Of all the math topics that raise dread, fear, anxiety, and confusion, few do so as consistently and as potently as do fractions. I have my own personal theory why fractions are hard. The trouble is: think about when you learned fractions — maybe the third, fourth, and/or fifth grades. That's when fractions are usually taught, but there are two problems with that. First of all, that's before the tsunami of puberty hits you and virtually obliterated all previously held logical connections in your head. More importantly, fractions, like many other topics in math, involve sophisticated patterns, but in the fourth grade, no one is capable of abstraction, so instead you are just taught to reproduce patterns mechanically, and relying on mechanical repetition has severe limitations: similarly looking things become conflated, and when you get confused, you basically don't know what to do. Many people simply give up at that point.

The solution is re-approach those mechanical procedures, but with understanding. When you understand why you do each thing, then (a) you can remember it much better, and (b) in a moment of confusion you can figure out what to do. I will lead you through fractions from the ground up.

A fraction is a way of showing division. The fraction **numerator**, and the bottom of a fraction is called the **denominator**.

The fraction

That, visually, represents

Notice that if you have the fractions **Cancelling is division**. That's a big idea — thus, when you have

First of all, let's address the common mistake: when you add fractions, you can't simply add across in the numerator and denominator (this is the mistake people make when they mechanically perform the rule for multiplication with addition instead!)

You may dimly remember that **you only can add and subtract fractions when you have a common denominator**. That's true, but why is that true? Believe it or not, the basis of this fact is none other than the Distributive Law,

When the denominators are not the same —

The same thing works for subtraction:

This is the easiest of all fractions rules. To multiply fractions, multiply across in the numerators and denominators.

What's a little tricky about multiply is what you can cancel. If you are multiply two fractions, of course you can cancel any numerator with its own denominator, but you can also cancel one numerator with another denominator. Sometimes, that is called "cross-cancelling", which I think is a **you can cancel any numerator with any denominator**. Here's a horrendous multiplication problem that simplifies elegantly with the liberal use of cancelling.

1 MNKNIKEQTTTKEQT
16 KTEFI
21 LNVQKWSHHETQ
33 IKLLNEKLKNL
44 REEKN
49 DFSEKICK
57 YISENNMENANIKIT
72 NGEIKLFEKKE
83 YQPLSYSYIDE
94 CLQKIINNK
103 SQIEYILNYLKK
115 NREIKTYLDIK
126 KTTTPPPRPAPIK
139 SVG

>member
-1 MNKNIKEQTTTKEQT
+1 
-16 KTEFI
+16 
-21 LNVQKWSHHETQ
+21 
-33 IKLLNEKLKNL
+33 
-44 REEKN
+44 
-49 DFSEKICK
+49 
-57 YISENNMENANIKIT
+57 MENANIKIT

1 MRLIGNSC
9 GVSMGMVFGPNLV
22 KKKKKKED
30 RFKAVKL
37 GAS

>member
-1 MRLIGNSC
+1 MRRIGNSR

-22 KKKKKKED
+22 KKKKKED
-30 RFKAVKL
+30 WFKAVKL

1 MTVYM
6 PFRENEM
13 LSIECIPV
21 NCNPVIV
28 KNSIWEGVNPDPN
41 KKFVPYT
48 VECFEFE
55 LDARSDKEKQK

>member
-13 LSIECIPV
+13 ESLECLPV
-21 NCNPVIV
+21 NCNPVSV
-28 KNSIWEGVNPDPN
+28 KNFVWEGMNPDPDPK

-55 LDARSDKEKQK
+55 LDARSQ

First of all, multiplying by

Notice, as always, cancel **before** you multiply. Dividing a fraction by a number follows the same pattern:

Notice, this is really the same idea as: dividing by

Another word for a fraction is a **ratio**: ratios and fractions are exactly the same thing. A proportion is when you have two ratios, two fractions, set equal to each other. For example,

One legitimate move is to **cross-multiply**, although doing so here would violate the ultra-strategic dictum: cancel before you multiply. And it's precisely this issue, what can you cancel and what can't cancel in a proportion, that causes endless confusion. Let's look at the general proportion

First of all, as always, you can cancel any numerator with its own denominator — you can cancel common factors in

The following are highly tempting but complete illegal ways to cancel in proportions:

The trouble is, folks mechanically memorize the cancelling pattern for multiplying fractions — or even worse, they learn an utterly useless term like "cross-cancelling" — and then they mechanically apply that pattern when there's an equal sign between the two fractions instead of a multiplication sign. This is a major mistake, and any time a proportion appears on the QUANT, the test-maker is expecting a large flock of test-takers to fall into this trap.

Let's solve the proportion we wrote above, with proper cancelling:

Notice, in that last step, to isolate

I hope this refresher has clear up some fractions concepts for you. The best way to cement a new mathematical understand: practice, practice, practice!

**Q1**. If

A.

B.

C.

D.

E.

We're asked to find the value of:

Let's first combine these two fractions into one. We can obtain a common denominator of

From here, we can substitute in the values from the prompt that

And now, we convert the above into a mixed fraction:

**Answer = A**

**Q2**. If

A.

B.

C.

D.

E.

**Answer = E**

**Q3**. To reach her destination, Jeanette must drive 90 miles. If she drives 5 miles every 7 minutes, how much time will it take her to reach her destination?

A. 2 hours and 2 minutes

B. 2 hours and 6 minutes

C. 2 hours and 10 minutes

D. 2 hours and 12 minutes

E. 2 hours and 15 minutes

**Answer = B**